Being a writer sometimes means that when I toss words out into the universe, someone (or someones) will not like them and will toss some words right back at me. This has happened to me quite often and I totally get why; because I’m not writing fluff. I’m writing about things that some people don’t like to think about and because I’m writing about things that some people totally disagree with. Get it. And I’m fine with it.

So I’m here to set the record straight, in case anyone cares or thinks of me in wonky ways.

I don’t hate men. I love men, actually. I love my husband. I love my sons. I love my Dad. I love my stepdad. I love my father-in-law. I love my brothers and brothers-in-law. I love my guy friends who have stood by me and fought for me and protected me. And I’m even grateful to all the boys who have broken my heart along the way, for the lessons I’ve learned from them.

I don’t hate marriage. I love marriage. I wanted to be married my entire life.  I think marriage is beautiful. I know many gorgeous marriages where the husband and wife treat other with honor, where they enjoy each other’s friendship, where they are partners who fight together to push back the darkness, where honesty reigns and vices are laid down and grace is shown.

I don’t hate the Church. I love the Church. I love the church that I spent nineteen years being a part of. And I love my church home now. I have learned and grown so much during my time within the spaces of my faith communities, and I will be forever grateful that Jesus led me to these precious churches.

And yet. And yet nothing is perfect.

I love men, but I’ve got some men issues. And I’m working through them, and I’m healthier than I’ve ever been but I’ve got a ways to go. And that is why I write what I write.

I love marriage, but my marriage was hard and I failed and it ended. I still grieve that loss, the greatest loss of my life so far. I’m getting there, and I’m definitely not sad all day every day anymore, but it still saddens me. And that is why I write what I write.

And I love the Church, but my church experience was not without its flaws. And that is why I write what I write.

I have the absolute privilege that my first marriage and church experiences were intertwined in the specific ways that they were. Twenty or so years ago, I asked for help; I got some significant help, but we didn’t get holistic help. (Side note: I take responsibility for this. Though in part I didn’t know any better, and I was young, and I did ask, I wasn’t persistent enough and I didn’t ask loud enough and long enough until I was truly understood. I know better now.)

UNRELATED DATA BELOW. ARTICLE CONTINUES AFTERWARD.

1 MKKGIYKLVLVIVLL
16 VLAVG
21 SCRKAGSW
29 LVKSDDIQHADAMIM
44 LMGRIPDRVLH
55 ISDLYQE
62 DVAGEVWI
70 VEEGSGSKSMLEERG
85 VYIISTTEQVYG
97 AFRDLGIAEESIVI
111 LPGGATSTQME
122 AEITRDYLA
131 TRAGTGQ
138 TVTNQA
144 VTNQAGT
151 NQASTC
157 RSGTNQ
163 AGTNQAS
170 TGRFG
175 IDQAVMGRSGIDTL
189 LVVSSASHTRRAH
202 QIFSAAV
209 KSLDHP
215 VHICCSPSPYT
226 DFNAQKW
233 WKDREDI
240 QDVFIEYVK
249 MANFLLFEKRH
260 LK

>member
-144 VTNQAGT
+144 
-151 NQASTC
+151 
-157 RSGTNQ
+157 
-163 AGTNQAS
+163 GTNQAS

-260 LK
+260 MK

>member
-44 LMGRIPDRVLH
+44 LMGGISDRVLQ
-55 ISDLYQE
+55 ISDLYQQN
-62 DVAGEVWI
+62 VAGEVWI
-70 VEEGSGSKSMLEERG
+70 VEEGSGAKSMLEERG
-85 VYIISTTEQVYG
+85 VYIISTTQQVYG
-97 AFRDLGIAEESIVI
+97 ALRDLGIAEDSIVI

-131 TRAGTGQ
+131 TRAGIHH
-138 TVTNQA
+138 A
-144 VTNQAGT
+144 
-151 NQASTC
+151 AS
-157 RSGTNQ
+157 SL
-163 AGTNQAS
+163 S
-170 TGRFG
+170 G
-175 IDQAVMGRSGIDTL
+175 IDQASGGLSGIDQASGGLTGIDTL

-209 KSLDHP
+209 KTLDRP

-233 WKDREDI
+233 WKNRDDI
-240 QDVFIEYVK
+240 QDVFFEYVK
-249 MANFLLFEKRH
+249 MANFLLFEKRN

But fast-forward to a few years ago and I asked for help and we got it: holistic, time-intensive, long-term, both-parties-taken-to-task serious help.  And I can’t help but wonder if what we experienced – a fifteen-month church-led reconciliation attempt that looked at both of our lives and hearts full on – had occurred twenty or so years ago when I first asked for help, if my marriage might have had a fighting chance. There is, of course, absolutely no way to know this, but I have a deep and distinct hunch.

And that is why I write what I write. Not because I’m standing up for women at the peril of men and marriage but because I think my marriage could’ve been saved if things had been caught and stopped earlier. That’s why I want to shake the Church by the collective shoulders sometimes and push back and speak over the din because there are women who are dying in their marriages; because I know marriages can be turned around; because I believe that every marriage can be saved if both parties are held accountable.

And so this is why I write what I write.

Because it’s not okay for a husband to abuse his wife.
And it’s really not okay if the husband claims to be a follower of Jesus Christ.
And it’s extremely not okay if his church leadership knows about it and doesn’t do everything in their power to stop it.
And it’s not okay for a Christian husband to hit his wife and for people to stand by and do nothing.
And it’s not okay for a Christian husband to force his wife into having sex and for people to stand by and do nothing.
And it’s not okay for a Christian husband to hide bottles of alcohol or drugs around the house or text another woman all hours of the night or watch endless hours of online pornography or call his wife an idiot or a lying moron or to tell her condescendingly that her behavior would be explainable if she were bipolar or to tell her that her saying she wants them to get help is bringing Satan into their family, all while people stand by and do nothing.
It is totally and completely not okay.

I love men. I love marriage. I love the Church. But my heart is broken for hurting marriages and I’ve heard too many horrible stories from too many hurting women. And I’m standing up for them.  For the rest of my life, I’m standing up for them. And I am begging the Church to stand up too.

Because I believe in a God who loves us and wants us to be whole and can restore absolutely anything, if we contend for the vulnerable and if we hold people accountable and if we help each other and really listen and if we pray and believe.

If you would like to partner with me to help hurting women by bringing them hope, go here for more information:

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